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11 DEC

The 25 – 50 – 100 Rule of Searching

The 25-50-100 Rule of Searching

You call me up to list your home. I jettison on over and accidentally hit the gas and ram into your beautiful automobile at full speed. Your vehicle slowly catches on fire and boom – bursts into flames.


Besides not hiring me, you now need a new car!



Are you getting the same one?
Maybe something different?
Same color?
Lease or Buy?
What lease number or purchase price will you search up to? Seriously, what is your top number that you would consider?

The last question is the real important question, and it relates to real estate pricing perfectly. (Continue on to See Why)

I often go through this ridiculous story with clients because every online search for a product has a price search like this. Most likely you ended your search with a number like $40,000 or $45,000 or $75,000 or $100,000. If it was a lease it would be like $850 a month or $1200 a month. You didn’t enter $38,500 for a sale or $2670 for a lease.

Other products are the same. Go to Google Purchase or Amazon Purchase. They give you round numbers to choose from. Pillows up to $40 or $90. Foyer tables under $1,000 or over $1,000.

In real estate it works the following way for almost everyone.
• Rhythms of $25,000 for up to $350,000
Think $275,000 or $300,000 or $325,000 or $350,000

• Rhythms of $50,000 from $350,000- $750,000
• Rhythms of $100,000 from $800,000 to $1,500,000
• Rhythms of $250,000 from $1,500,000 up to $3,000,000
• Rhythms of $500,000 from $3,000,000 to $7,000,000

• And then it continues to expand. From $7m it will jump to $8m

If you are a Seller the reason understanding this is so critical is that if you price too high, your buyer will end up in the wrong parking lot. Since most every Buyer uses this formula to search for product, if you price to high, you will find you have the wrong buyer looking at your home.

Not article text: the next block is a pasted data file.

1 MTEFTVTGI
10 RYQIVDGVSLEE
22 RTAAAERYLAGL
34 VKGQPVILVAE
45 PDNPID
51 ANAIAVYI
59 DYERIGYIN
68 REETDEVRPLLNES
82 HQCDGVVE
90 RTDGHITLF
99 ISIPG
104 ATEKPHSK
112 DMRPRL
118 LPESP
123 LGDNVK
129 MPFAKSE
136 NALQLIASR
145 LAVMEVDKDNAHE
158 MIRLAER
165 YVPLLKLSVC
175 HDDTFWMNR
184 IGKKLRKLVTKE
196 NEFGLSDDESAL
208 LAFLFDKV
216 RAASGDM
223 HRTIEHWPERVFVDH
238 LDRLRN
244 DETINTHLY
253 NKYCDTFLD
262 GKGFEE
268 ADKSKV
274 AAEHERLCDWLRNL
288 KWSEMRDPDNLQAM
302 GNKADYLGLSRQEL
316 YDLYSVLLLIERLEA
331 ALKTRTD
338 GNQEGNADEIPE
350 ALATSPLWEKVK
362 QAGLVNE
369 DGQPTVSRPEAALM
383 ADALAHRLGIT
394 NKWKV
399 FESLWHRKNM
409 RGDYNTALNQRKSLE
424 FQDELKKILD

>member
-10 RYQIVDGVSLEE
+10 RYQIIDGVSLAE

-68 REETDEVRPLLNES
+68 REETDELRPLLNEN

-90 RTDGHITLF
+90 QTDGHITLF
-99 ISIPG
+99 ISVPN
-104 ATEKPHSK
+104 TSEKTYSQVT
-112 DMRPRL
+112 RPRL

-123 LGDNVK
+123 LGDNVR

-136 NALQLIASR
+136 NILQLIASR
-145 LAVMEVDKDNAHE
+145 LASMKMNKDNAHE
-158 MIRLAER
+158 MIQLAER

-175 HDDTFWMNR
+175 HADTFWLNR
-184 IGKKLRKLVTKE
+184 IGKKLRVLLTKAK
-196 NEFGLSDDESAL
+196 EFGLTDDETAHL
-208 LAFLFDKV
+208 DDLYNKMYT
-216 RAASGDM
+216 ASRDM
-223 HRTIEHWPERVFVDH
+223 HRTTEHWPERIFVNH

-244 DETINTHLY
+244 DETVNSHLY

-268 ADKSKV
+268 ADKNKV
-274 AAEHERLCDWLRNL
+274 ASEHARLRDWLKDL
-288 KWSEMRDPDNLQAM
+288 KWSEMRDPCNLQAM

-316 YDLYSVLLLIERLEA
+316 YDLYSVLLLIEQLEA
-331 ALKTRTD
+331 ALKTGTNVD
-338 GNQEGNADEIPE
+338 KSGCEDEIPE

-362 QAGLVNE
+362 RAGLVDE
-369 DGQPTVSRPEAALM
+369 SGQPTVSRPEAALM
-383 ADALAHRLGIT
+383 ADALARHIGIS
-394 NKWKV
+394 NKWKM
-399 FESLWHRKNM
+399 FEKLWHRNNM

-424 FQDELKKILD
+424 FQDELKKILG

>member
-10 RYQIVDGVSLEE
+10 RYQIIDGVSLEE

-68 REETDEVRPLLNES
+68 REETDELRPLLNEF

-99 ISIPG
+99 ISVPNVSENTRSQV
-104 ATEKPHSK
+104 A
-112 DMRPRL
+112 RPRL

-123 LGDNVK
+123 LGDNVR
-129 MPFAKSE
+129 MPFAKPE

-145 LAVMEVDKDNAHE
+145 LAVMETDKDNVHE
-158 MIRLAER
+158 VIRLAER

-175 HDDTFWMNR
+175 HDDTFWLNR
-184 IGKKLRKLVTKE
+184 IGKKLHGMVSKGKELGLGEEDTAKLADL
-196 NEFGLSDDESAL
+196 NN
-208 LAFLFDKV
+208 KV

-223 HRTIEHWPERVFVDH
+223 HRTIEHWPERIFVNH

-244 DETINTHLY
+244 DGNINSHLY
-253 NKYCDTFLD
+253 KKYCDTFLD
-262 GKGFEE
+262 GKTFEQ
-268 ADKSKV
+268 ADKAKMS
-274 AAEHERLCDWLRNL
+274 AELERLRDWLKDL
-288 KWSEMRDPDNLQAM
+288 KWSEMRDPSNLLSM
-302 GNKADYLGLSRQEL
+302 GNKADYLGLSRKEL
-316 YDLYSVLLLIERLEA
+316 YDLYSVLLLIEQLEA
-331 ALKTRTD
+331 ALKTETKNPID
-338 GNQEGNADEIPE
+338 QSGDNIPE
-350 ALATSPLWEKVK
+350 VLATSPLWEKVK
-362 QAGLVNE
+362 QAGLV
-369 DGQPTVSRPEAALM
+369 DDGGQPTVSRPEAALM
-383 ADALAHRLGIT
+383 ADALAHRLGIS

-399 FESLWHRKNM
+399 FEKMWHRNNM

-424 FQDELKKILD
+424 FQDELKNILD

To go back to the car example, if you searched up to $50,000 and a car was for sale at $51,000, the $51,000 car would never show up in the search. Same for a pillow. If the reseller of a pillow, priced it at $92 and a cutoff in google was $90, than no one would see the pillow priced at $92 because the computer stopped in at $90 per your instructions. In retail settings a good show salesperson can flip a buyer into a more expensive shoe if appropriate. Not so with a maximum search on the computer. Your home is literally invisible if you price it one cent over the threshold.

So, the Seller should always price to the highest number within the category. If you have a home that with proper marketing is valued at $525-$550,000, then go to the highest number which is $550,000. However, price it once penny over that at $500,001 and you would have drastically limited the amount of showings.

Every buyer who was searching up to $550,000 would have seen it. But the next stop is $600,000 using the rhythm of $50,000 rule and now the $500,001 price is in competition with Buyers who can afford up to $600,000 and that product is most likely better than your home valued at $525,000-$550,000.

In this situation, your high price is just helping sell someone else’s home. It was better to price it at $550,000 and capture every buyer stopping their search at exactly $550,000.

Try Searching the MLS. Maximum prices are in rhythms of $25,000/$50,000 or $100,000. So, remember to price at the highest price within each parameter. Avoid oddball prices as you don’t need the negotiation room. You just always want to be at the top of each pricing rhythm.


Jeff Lichtenstein is owner and broker of Echo Fine Properties, a luxury real estate brokerage selling real estate in Jupiter  and homes in Palm Beach Gardens, Florida. He has 20 years of real estate experience, has closed over a 1,000 transactions, and manages over 50 agents in a non-traditional model of real estate that mimics a traditional business model.  Some publications he has been quoted in.

Feel free to ask him a question directly at

Posted in Open House Blog, Real Estate Tips on December 11, 2021 at 7:11 am.


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